John 17:20-23. 20 “I do not ask for these only, but also for those who will believe in me through their word, 21 that they may all be one, just as you, Father, are in me, and I in you, that they also may be in us, so that the world may believe that you have sent me. 22 The glory that you have given me I have given to them, that they may be one even as we are one, 23 I in them and you in me, that they may become perfectly one, so that the world may know that you sent me and loved them even as you loved me.
As Jesus and his disciples move toward the garden and the cross, Jesus will pause to pray for them. John 17 is that “high priestly prayer” of Christ for the disciples and for the church. His prayer is for our unity in Christ. Why? Because our unity is how the world will know that the Father sent Jesus and that he loves the world. Our unity is the greatest missionary endeavor on earth, and our greatest gospel witness. And the greatest hindrance to our witness is by far our division.
Unity? Do we even know what this word means anymore? We are more divided as a world and as a church than ever before. In big and in small ways. From our protests over racial issues and law enforcement, to our comments on social media. Almost everything we do in this life is a way to find an identity that actually separates us from others. Politics. Religion. Sports. Style. Culture. There is no understanding in these spheres. There is only my opinions, my ideas, my experiences, my self-justification, my life, my “shrinking self.”
And the church too often isn’t much better than the world. All the things that have kept humanity divided have also kept the church divided. Race, gender, age, politics, all have segregated us. Not to mention our differing styles, methods, doctrines, and values.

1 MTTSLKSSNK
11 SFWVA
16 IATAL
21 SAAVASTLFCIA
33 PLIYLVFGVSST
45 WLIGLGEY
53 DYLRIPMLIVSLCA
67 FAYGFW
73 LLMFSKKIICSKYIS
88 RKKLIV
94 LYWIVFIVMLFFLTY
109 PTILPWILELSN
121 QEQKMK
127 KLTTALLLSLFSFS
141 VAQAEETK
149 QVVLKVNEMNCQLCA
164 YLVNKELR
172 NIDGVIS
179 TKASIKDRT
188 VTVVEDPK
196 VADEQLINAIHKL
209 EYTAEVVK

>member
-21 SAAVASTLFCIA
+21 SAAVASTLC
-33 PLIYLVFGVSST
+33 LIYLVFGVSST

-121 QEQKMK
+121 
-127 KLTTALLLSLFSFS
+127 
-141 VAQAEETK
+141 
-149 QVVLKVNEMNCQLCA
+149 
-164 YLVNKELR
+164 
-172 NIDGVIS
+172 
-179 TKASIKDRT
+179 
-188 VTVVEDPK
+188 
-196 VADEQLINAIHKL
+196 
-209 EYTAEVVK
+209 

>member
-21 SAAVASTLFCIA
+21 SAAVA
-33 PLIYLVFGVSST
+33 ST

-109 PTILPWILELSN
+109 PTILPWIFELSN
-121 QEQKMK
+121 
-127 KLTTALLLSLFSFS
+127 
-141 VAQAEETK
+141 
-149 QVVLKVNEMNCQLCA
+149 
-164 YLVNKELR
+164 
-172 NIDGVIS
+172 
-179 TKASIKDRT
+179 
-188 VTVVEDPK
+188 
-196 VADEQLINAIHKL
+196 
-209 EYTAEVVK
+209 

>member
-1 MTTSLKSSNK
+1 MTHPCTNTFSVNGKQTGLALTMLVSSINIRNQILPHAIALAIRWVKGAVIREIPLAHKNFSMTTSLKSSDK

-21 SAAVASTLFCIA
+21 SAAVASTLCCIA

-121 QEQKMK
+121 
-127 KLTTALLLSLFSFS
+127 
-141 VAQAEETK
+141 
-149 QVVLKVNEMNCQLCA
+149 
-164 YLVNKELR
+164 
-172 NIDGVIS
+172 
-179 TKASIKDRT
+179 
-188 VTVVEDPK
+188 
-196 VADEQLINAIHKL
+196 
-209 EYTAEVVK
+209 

But unity isn’t just a pipe dream for Jesus. It’s not “pie in the sky.” It’s his deepest longing and his passionate prayer for the church – that they may all be one. This has been God’s vision for humanity since creation. Unity out of diversity. Two genders forming a whole. Diverse nations worshiping around his throne. Every race, every ethnicity blessed in the Messiah. Living in shalom with one another. Enemies becoming neighbors. Neighbors becoming brothers and sisters. Good Samaritan stuff.
And our union with Christ finally makes it possible – just as you, Father, are in me, and I in you, that they also may be in us.
How is unity possible? Only when we have a deep experience of union with God through Jesus. Only when, by that union with God, we experience his glory – The glory that you have given me I have given to them, that they may be one even as we are one.
In presenting the cure, Jesus has diagnosed the disease for us. What causes divisions? A lack of glory. Our desperate grasping for meaning and purpose. Needing to make our lives count. Needing to have our voices heard. Something has to make my life valuable, important, significant, justifiable. And whatever that thing is – my politics, my position, my cause, my stance, my ideology, my theology, my ministry, my race, my sexuality, my self – unless it is something bigger than humanity, it will separate me from humanity. It will make me less than human.
Oh sure, you’ll have a handful of friends who think and act just like you. But who does that glorify? Whose life does that witness to? Not Jesus.
We need a greater glory if unity is ever to be achieved. We need the glory of Christ in us. His cause. His stance. His position. His ideology. His theology. His mission. His love for the world – I in them and you in me, that they may become perfectly one, so that the world may know that you sent me and loved them even as you loved me.
That the world may know that God loves them through Jesus. Now that’s a cause worth uniting around.
“To live is Christ” IS our unity. His shared life in us. His love in each of us individually, and in us collectively. This is a unity that is empowered by a greater glory, a higher love, that drives us toward each other and the world. Never away. Never apart. Never alone. Never ashamed.
Can you see where your thirst for glory has kept you separated from others?
You in Christ
Are you trusting in your union with Christ as your source of glory and love?
Christ in you
How can understanding your union with God in Christ allow you to seek greater unity with others, both in the church and in the world?
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